Noomi Rapace rose to international stardom as Lisbeth Salander in the original adaptation of Stieg Larsson’s The Girl with the Dragon Tattoo and its sequels, success she parlayed into roles in Sherlock Holmes: Game of Shadows and Ridley Scott’s hit Alien prequel, Prometheus. With a sequel to the latter in the works and two movies opposite Tom Hardy on the horizon, Rapace is balancing a burgeoning Hollywood career with acclaimed roles in her native Sweden. This week, she stars opposite Colin Farrell, Terrence Howard and Isabelle Huppert in the action thriller Dead Man Down, which reunites her with Dragon Tattoo director Niels Arden Oplev for his English-language debut. We spoke with the actress recently and got the scoop on her all-time favorite films.
True Romance (Tony Scott, 1993; 91% Tomatometer)
I love True Romance. When I read the script for Dead Man Down, it kind of reminded me a little bit of that one. It’s like some kind of thing similar to that crazy world around them: the violence, the criminals, the macho culture, and those two main characters with very complicated souls. So that one is one of my favorites.
Raging Bull (Martin Scorsese, 1980; 98% Tomatometer)
Of course, I love Raging Bull. And I love The Godfather. [Laughs] Maybe I need to find something a little fresher. But Raging Bull, you can always feel when an actor kind of goes into — I don’t know Robert De Niro, but I kind of get this feeling that he went really deep into it, and that the character and he melded together. I can feel like he’s not pretending. He’s actually living it. That’s always something that hits me, and I forget about the outside world; it’s almost like the movie I’m watching takes over and becomes my reality. I’ve seen Raging Bull so many times and it feels so pure and real. It’s beautiful and sexy and rough, and there’s so much pain in it at the same time. I think it always attracts me, you know, with people struggling and people fighting and people wanting to become something, wanting to change their lives or change who they are; people fighting with their own demons. For me, that’s such a beautiful example of that — someone who was really focused on being something, and becoming something, and how hard it is and how much you need to fight.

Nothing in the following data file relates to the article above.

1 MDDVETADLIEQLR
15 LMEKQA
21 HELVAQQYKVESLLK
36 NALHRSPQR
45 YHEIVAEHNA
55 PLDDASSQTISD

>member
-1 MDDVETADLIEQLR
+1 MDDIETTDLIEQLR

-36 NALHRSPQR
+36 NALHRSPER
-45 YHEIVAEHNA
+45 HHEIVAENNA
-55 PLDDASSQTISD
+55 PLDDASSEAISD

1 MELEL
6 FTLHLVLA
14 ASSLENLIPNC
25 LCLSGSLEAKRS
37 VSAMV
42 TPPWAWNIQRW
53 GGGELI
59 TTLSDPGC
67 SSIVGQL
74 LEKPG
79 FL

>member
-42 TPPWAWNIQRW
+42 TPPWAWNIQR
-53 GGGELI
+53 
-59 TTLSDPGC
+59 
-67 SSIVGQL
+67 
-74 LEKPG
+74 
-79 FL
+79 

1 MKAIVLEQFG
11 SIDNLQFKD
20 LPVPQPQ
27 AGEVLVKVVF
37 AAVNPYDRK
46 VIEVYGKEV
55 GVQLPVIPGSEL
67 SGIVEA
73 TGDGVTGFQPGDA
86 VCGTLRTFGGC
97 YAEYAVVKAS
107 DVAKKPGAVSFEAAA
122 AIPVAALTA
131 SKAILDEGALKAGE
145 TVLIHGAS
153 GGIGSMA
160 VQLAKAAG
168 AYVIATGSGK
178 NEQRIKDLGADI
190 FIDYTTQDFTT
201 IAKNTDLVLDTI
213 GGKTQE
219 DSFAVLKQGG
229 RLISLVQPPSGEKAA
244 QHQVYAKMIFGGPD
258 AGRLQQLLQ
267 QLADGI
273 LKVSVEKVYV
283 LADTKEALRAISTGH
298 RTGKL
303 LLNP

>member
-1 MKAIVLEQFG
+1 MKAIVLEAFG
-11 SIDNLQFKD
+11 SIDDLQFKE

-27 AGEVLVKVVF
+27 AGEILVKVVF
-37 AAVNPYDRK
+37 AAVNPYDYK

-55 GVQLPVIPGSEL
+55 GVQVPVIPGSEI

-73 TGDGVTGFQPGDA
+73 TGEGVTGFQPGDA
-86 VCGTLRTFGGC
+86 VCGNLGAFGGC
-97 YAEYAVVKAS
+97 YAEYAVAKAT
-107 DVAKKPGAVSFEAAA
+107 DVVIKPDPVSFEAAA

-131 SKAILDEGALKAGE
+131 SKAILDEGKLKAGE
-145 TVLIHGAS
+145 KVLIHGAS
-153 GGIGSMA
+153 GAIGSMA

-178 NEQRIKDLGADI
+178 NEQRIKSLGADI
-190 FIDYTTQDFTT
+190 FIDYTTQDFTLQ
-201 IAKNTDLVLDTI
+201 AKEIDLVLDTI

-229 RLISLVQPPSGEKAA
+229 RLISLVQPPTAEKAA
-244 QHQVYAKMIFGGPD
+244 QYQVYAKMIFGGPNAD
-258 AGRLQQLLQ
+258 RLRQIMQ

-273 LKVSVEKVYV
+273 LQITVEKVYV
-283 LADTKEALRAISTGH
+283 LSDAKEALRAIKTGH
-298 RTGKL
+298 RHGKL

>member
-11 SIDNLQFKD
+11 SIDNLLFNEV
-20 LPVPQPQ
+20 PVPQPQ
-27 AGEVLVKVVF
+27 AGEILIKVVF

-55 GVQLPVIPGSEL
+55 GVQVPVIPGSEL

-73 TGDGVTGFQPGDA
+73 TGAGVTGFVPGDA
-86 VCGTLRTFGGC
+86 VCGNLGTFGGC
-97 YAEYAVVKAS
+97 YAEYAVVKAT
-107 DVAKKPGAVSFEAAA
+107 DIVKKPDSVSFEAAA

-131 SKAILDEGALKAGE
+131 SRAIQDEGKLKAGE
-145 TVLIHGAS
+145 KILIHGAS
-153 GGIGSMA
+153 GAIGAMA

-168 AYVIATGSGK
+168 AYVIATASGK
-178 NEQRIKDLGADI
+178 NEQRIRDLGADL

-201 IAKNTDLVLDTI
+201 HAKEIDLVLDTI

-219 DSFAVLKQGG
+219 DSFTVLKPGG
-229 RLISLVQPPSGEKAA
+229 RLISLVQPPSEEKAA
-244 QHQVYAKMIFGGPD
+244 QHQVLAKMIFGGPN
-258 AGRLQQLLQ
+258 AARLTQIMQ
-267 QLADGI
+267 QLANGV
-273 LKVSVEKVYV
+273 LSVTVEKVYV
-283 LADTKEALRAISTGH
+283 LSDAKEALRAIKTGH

When we interviewed Ray Winstone recently, he picked Raging Bull as one of his favorites, too.
I love him, by the way, in Gary Oldman’s movie Nil by Mouth.
That’s one of my favorites. That one is on my list, too. When I saw it, it just blew me away completely. I saw it when I was quite young, and I remember thinking, “My god, are these really actors? Could a movie be done this way?” It was something I’d never seen before, and it was so brutal and so real; just like watching a documentary. Those kinds of filmmakers and actors kind of opened up things in me that gave me hope and inspired me. I felt less lonely in a way, because I thought, “Okay, there’s people out there exploring things that I would like to do.” People who were not afraid of darkness; people who were not afraid of going into things that were not charming and easy and, you know, sweet and cute. That one made a very strong impression on me.
And then Frances — do you remember the movie Frances, with Jessica Lange? I love that movie, too. It’s such an amazing portrait of a woman losing herself into a different reality. I did a movie called Babycall and it’s also about a woman with two realities, in a way, and she’s kind of drifting in and out. She knows that she should stay in this world and that she should be focused; she needs to pull herself together and sort out her brain, but at the same time she can’t control it. I think that Jessica did it beautiful and so strong. It just broke my heart, that movie. So when I did Babycall, I revisited Frances. So that one is a movie that I love. It always inspires me.
I love the movie Bullhead. I’m working with the director now. He’s kind of putting the light into a business, a very dirty business — it’s not the cool gangsters, it’s not the kind of sexy gangster world; it’s the gritty, very uncharming world of criminals working in the meat industry in Belgium. And the whole backstory to this lead guy is so incredible. I was in tears a couple of times when I saw it. And now I’m gonna work with Matthias [Schoenaerts] and with Michaël R. Roskam, who directed it.
Dead Man Down opens in theaters this week.